Tuesday, December 18, 2007

I had a steak once that was non-tendered ...

  • The Cubs re-signed Kerry Wood to a one-year contract for $4.2 million. Rumor has it that Wood turned down multi-year offers from other teams to take the Cubs' offer. I see this as a good move for Chicago. Upon this announcement, the word was that the Cubs would move erstwhile closer Ryan Dempster back into the rotation and make Wood their closer. I'd lean more toward Carlos Marmol as closer, but then the Cubs could do what they did last year and have Marmol pitch a lot of high-leverage innings in the 7th and 8th and leave Wood the plum job of closer. That way, even if Wood does get injured, it won't affect Marmol's ability to handle the tough stuff.
    The Cubs also won the bidding for Japanese outfielder Kosuke Fukudome. Fukudome's contract is for 4 years and $48 mil. -- about Hideki Matsui money. That seems pretty reasonable to me in today's market -- according to Baseball Prospectus' PECOTA system, Fukudome should manage to hit about 300/400/500 with the Cubs. Essentially, he's Bobby Abreu. The most important thing is that high OBP; Fukudome takes a lot of pitches and works the count for walks, which makes him especially valuable to the Cubs, who don't have anybody else (except maybe Derrek Lee) who does that. I agree that with the Fukudome signing, the Cubs now look like the favorites in the NL Central.
  • Blockbuster trade #1: the Twins sent Matt Garza, Jason Bartlett, and Eduardo Morlan to the Rays for Delmon Young, Brendan Harris, and Jason Pridie. It's not often that two big prospects get swapped for each other; especially when one (Garza) is a pitcher and another (Young) is a hitter.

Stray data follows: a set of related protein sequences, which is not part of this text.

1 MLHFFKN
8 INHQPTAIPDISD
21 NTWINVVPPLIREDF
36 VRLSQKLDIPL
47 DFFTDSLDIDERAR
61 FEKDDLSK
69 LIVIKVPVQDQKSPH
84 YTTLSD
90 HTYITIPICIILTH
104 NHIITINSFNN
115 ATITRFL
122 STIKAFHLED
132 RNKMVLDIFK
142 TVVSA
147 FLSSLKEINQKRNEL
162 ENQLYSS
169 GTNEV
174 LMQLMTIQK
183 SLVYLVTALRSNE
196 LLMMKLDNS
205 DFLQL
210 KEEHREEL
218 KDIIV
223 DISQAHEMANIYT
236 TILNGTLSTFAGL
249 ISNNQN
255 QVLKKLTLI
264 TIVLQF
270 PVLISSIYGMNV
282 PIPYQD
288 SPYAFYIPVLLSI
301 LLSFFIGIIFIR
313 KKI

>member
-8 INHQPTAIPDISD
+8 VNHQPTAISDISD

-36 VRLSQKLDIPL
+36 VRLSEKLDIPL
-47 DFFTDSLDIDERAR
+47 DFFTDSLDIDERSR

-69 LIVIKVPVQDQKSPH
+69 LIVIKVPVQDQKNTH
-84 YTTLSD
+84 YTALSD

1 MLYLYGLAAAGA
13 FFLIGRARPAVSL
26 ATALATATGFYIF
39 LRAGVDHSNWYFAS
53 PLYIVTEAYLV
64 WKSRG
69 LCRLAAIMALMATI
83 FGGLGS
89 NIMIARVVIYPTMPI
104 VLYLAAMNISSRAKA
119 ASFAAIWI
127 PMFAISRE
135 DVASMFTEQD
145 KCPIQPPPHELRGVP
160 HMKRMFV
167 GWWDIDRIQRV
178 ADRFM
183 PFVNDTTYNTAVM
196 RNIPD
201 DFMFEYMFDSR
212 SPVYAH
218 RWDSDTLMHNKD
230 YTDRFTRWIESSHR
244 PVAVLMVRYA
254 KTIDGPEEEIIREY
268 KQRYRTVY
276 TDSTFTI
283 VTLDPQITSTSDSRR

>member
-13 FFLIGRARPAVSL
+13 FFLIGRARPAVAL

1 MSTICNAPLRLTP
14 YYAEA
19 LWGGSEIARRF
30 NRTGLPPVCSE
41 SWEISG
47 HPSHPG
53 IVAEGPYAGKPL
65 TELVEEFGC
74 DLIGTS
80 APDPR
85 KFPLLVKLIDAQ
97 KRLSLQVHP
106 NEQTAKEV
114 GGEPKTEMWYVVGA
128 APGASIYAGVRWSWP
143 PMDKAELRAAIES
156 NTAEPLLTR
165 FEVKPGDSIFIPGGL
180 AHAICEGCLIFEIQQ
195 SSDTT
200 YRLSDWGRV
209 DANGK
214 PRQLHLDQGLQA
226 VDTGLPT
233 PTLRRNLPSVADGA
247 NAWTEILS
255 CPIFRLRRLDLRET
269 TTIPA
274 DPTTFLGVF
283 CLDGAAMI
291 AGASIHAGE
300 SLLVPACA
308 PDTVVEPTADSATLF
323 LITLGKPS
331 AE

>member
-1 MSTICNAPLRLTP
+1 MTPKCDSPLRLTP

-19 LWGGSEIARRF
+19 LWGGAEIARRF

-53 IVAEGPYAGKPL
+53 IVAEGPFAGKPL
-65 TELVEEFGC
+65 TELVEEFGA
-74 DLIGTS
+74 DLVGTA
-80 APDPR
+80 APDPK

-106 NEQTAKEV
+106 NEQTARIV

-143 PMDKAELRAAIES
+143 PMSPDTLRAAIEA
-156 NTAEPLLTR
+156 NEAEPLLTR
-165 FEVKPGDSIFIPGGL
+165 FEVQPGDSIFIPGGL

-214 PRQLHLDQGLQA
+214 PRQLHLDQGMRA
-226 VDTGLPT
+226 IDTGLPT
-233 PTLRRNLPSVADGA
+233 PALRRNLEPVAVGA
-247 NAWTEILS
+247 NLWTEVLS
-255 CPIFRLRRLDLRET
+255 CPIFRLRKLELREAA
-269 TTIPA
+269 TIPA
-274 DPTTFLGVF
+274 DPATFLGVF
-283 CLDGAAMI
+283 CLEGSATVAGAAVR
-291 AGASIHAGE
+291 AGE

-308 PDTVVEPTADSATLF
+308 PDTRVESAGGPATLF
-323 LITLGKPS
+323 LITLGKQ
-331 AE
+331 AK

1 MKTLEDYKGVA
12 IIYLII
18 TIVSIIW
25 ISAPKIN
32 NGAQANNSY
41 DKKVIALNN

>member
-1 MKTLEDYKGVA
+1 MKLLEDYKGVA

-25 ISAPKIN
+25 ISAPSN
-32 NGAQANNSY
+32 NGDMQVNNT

Monday, December 17, 2007

Mr. Rickey

Another day goes by, as the sports media pokes major holes in the Mitchell Report (oddly enough, Sports Illustrated and other mainstream sites seem much more willing to let the Mitchell Report fly as is).
For this blog, though, I am here to talk about the past. The distant past. In particular, a certain Hall-of-Fame executive named Branch Rickey.
I have the greatest admiration for Branch Rickey both for what he accomplished on the field and off. He built up dynasties wherever he went (except Pittsburgh, but nobody's perfect), proved an innovator in new baseball knowledge, technology, and methodology, and most importantly, was the man on the inside to bring down baseball's color barrier.

Thursday, December 13, 2007


If you live in the Western Hemisphere, you're probably aware that the Mitchell Report came out today. ESPN devoted some 6 hours of coverage to the press conferences of George Mitchell, Bud Selig, and Don Fehr today, interspersed with hotheaded murmurmings of a whole flock of talking heads.
I'm going to save my final assessment of the Mitchell Report until I've had a chance to read the thing (420 pages, but handily available in PDF format). But, inspired by Howard Bryant's thought-provoking column, I'm going to respond to the report's release not with more statements of fact, or alleged fact -- we've had our fill of that today -- but with questions.